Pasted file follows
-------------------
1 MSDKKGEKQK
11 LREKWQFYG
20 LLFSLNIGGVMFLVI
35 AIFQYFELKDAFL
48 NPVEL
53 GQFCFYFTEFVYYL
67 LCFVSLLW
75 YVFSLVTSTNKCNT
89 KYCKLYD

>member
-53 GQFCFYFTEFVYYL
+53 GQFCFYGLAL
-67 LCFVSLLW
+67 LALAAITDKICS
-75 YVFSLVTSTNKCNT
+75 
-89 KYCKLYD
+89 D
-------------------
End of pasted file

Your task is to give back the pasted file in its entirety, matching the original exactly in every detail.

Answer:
1 MSDKKGEKQK
11 LREKWQFYG
20 LLFSLNIGGVMFLVI
35 AIFQYFELKDAFL
48 NPVEL
53 GQFCFYFTEFVYYL
67 LCFVSLLW
75 YVFSLVTSTNKCNT
89 KYCKLYD

>member
-53 GQFCFYFTEFVYYL
+53 GQFCFYGLAL
-67 LCFVSLLW
+67 LALAAITDKICS
-75 YVFSLVTSTNKCNT
+75 
-89 KYCKLYD
+89 D